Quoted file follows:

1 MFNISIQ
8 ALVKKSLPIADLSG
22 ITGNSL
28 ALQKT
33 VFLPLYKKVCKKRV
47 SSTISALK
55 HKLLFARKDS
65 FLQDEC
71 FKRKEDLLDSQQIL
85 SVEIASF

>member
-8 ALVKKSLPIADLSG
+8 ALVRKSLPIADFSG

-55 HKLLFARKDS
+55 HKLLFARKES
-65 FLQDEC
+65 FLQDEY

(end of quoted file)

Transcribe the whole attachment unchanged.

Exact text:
1 MFNISIQ
8 ALVKKSLPIADLSG
22 ITGNSL
28 ALQKT
33 VFLPLYKKVCKKRV
47 SSTISALK
55 HKLLFARKDS
65 FLQDEC
71 FKRKEDLLDSQQIL
85 SVEIASF

>member
-8 ALVKKSLPIADLSG
+8 ALVRKSLPIADFSG

-55 HKLLFARKDS
+55 HKLLFARKES
-65 FLQDEC
+65 FLQDEY